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Nick

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  1. DNW Auction listing May 2011:

    The rare and impressive C.M.G., C.V.O., C.B.E., Sudan D.S.O. group of twenty awarded to Lieutenant-Colonel James Kiero Watson, King’s Royal Rifle Corps, who was awarded the D.S.O. for services during the reconquest of Dongola: a close friend of Lord Kitchener, to whom he was A.D.C. in the Sudan and in South Africa, he commanded an advance at Gallipoli in 1915 before retiring as Military Attaché in Cairo

    The Most Distinguished Order of St. Michael and St. George, C.M.G., Companion’s breast badge converted for neck wear, silver-gilt and enamels; The Royal Victorian Order, C.V.O., Commander’s neck badge, silver-gilt and enamels, the reverse officially numbered ‘C530’; The Most Excellent Order of the British Empire, C.B.E. (Military) Commander’s 1st type neck badge, silver-gilt and enamels; Distinguished Service Order, V.R., silver-gilt and enamels, chips to both green enamel wreaths; India General Service 1854-95, 1 clasp, Burma 1889-92 (Lieut. J. K. Watson, 4th Bn. K. Rl. Rif. Corps); Queen’s Sudan 1896-98 (Cap: J. K. Watson, D.S.O., E.A.); Queen’s South Africa 1899-1902, 3 clasps, Relief of Kimberley, Paardeberg, Johannesburg (Major J. K. Watson, K.R.R.C.); 1914 Star, with clasp (Major J. K. Watson, C.V.O., C.M.G., D.S.O. K.R. Rif. C.); British War and Victory Medals, with M.I.D. oak leaf (Lt. Col. J. K. Watson); Coronation 1911; Order of the Medjidie, 5th Class breast badge, silver, gold and enamel; Legion of Honour, Chevalier’s breast badge, silver, gilt and enamels; Khedive’s Sudan 1896-1908, 7 clasps, Firket, Hafir, Sudan 1897, The Atbara, Khartoum, Sudan 1899, Gedid (Capt: J. K. Watson, K.R. Rifles) these last eleven on an old Hunt & Roskell court mounting, some ribbons distressed through age; Order of the Nile, 2nd Class set of insignia by Lattes, comprising neck badge and breast star, silver, silver-gilt and enamels; Order of Osmanieh, 3rd Class neck badge, silver-gilt and enamels, enamel damaged and lacking one ballpoint; Order of Leopold II, 3rd Class neck badge, silver-gilt and enamels; Order of the Crown of Roumania, 3rd Class neck badge, silver-gilt and enamels; Order of the Sword of Sweden, Knight’s breast badge, with swords, gold and enamels, obverse centre crudely repaired, unless otherwise described, generally good very fine (20) £7000-8000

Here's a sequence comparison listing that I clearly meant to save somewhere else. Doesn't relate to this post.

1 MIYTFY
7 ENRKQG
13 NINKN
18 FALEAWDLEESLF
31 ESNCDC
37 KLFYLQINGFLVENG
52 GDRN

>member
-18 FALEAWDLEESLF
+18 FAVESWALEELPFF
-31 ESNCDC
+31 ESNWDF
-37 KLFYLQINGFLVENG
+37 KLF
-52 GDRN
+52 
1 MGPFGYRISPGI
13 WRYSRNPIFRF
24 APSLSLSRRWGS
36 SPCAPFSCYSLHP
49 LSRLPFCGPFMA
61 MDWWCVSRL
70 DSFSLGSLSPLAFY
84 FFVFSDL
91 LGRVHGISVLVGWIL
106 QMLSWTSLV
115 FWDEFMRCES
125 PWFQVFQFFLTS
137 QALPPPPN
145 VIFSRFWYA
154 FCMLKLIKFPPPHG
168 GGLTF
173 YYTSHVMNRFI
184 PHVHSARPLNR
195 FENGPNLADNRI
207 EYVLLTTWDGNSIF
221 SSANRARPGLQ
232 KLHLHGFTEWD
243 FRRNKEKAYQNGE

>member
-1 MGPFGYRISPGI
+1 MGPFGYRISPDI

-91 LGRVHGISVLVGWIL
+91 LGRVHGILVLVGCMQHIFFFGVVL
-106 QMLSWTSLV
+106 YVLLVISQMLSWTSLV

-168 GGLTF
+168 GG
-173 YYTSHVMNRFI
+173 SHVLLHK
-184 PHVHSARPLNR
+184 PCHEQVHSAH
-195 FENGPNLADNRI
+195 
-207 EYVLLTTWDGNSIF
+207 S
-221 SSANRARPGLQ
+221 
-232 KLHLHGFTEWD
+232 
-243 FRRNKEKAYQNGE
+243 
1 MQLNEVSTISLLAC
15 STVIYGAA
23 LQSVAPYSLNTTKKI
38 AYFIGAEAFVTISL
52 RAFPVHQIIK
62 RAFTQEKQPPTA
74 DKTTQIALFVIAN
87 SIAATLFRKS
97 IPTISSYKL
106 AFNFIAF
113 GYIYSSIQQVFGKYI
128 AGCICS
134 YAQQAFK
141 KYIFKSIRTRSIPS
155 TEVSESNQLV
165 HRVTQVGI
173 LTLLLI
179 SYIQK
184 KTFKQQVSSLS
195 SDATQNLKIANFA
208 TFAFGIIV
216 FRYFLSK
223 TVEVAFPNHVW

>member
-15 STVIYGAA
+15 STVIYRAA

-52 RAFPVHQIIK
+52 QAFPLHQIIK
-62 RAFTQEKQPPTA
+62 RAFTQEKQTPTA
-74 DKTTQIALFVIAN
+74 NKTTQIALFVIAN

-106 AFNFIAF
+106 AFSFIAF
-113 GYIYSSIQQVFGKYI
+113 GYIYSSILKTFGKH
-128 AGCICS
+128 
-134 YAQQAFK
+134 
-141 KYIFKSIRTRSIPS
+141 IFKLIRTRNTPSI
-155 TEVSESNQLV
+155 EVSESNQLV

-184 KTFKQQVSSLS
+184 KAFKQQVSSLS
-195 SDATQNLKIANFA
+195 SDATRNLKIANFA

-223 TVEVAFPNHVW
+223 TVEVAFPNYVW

Footnote

    D.S.O. London Gazette 17 November 1896: Reconquest of Dongola.

    C.M.G. London Gazette 27 September 1901: War in South Africa.

    M.V.O. London Gazette 16 June 1905: On the occasion of the marriage of H.R.H. Princess Margaret of Connaught and H.R.H. Prince Gustavus Adolphus of Sweden and Norway.

    C.V.O. London Gazette 25 June 1912: Aide de Camp to the Khedive of Egypt.

    C.B.E. London Gazette 1919: British Military attaché in Egypt.

    M.I.D. London Gazette 3 November 1896 (Dongola); 24 May 1898 (The Atbara); 30 September 1898 (Omdurman); 30 January 1900 (Defeat of the Khalifa); 16 April 1901 (South Africa); 22 June 1915 (D.A.A.G.); 28 January 1916 (Gallipoli); 12 January 1918 (Military attaché at Cairo).

    Order of the Medjidie, 4th Class London Gazette 7 October 1898.

    Order of Osmanieh, 4th Class London Gazette 3 August 1900 (Pursuit and defeat of the Khalifa).

    Order of Osmanieh, 3rd Class London Gazette 2 August 1907.

    Order of the Nile, 2nd Class London Gazette 21 September 1923.